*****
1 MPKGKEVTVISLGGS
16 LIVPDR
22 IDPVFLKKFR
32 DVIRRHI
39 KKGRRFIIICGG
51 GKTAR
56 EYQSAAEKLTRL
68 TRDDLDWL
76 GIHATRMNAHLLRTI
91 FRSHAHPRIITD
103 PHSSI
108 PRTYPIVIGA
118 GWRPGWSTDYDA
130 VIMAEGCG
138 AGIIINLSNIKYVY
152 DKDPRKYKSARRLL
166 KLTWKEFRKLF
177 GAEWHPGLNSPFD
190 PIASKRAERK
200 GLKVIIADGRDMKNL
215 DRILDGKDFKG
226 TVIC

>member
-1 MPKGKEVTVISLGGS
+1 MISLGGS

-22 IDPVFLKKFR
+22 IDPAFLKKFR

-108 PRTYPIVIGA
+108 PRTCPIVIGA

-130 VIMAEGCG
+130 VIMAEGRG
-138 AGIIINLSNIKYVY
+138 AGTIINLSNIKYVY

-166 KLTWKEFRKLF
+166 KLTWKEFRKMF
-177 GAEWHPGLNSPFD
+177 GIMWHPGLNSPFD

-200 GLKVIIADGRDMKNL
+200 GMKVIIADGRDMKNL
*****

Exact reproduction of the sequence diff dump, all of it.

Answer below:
1 MPKGKEVTVISLGGS
16 LIVPDR
22 IDPVFLKKFR
32 DVIRRHI
39 KKGRRFIIICGG
51 GKTAR
56 EYQSAAEKLTRL
68 TRDDLDWL
76 GIHATRMNAHLLRTI
91 FRSHAHPRIITD
103 PHSSI
108 PRTYPIVIGA
118 GWRPGWSTDYDA
130 VIMAEGCG
138 AGIIINLSNIKYVY
152 DKDPRKYKSARRLL
166 KLTWKEFRKLF
177 GAEWHPGLNSPFD
190 PIASKRAERK
200 GLKVIIADGRDMKNL
215 DRILDGKDFKG
226 TVIC

>member
-1 MPKGKEVTVISLGGS
+1 MISLGGS

-22 IDPVFLKKFR
+22 IDPAFLKKFR

-108 PRTYPIVIGA
+108 PRTCPIVIGA

-130 VIMAEGCG
+130 VIMAEGRG
-138 AGIIINLSNIKYVY
+138 AGTIINLSNIKYVY

-166 KLTWKEFRKLF
+166 KLTWKEFRKMF
-177 GAEWHPGLNSPFD
+177 GIMWHPGLNSPFD

-200 GLKVIIADGRDMKNL
+200 GMKVIIADGRDMKNL